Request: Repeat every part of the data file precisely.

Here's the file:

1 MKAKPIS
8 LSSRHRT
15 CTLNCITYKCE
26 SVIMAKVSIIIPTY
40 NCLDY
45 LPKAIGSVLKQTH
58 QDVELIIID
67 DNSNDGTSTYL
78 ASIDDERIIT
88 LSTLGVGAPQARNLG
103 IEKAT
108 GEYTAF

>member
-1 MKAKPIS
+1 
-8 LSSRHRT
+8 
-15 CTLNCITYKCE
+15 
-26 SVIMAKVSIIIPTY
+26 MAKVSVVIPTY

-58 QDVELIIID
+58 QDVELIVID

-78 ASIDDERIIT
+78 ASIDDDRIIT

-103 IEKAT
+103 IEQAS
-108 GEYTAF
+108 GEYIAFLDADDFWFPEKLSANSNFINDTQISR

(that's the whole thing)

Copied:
1 MKAKPIS
8 LSSRHRT
15 CTLNCITYKCE
26 SVIMAKVSIIIPTY
40 NCLDY
45 LPKAIGSVLKQTH
58 QDVELIIID
67 DNSNDGTSTYL
78 ASIDDERIIT
88 LSTLGVGAPQARNLG
103 IEKAT
108 GEYTAF

>member
-1 MKAKPIS
+1 
-8 LSSRHRT
+8 
-15 CTLNCITYKCE
+15 
-26 SVIMAKVSIIIPTY
+26 MAKVSVVIPTY

-58 QDVELIIID
+58 QDVELIVID

-78 ASIDDERIIT
+78 ASIDDDRIIT

-103 IEKAT
+103 IEQAS
-108 GEYTAF
+108 GEYIAFLDADDFWFPEKLSANSNFINDTQISR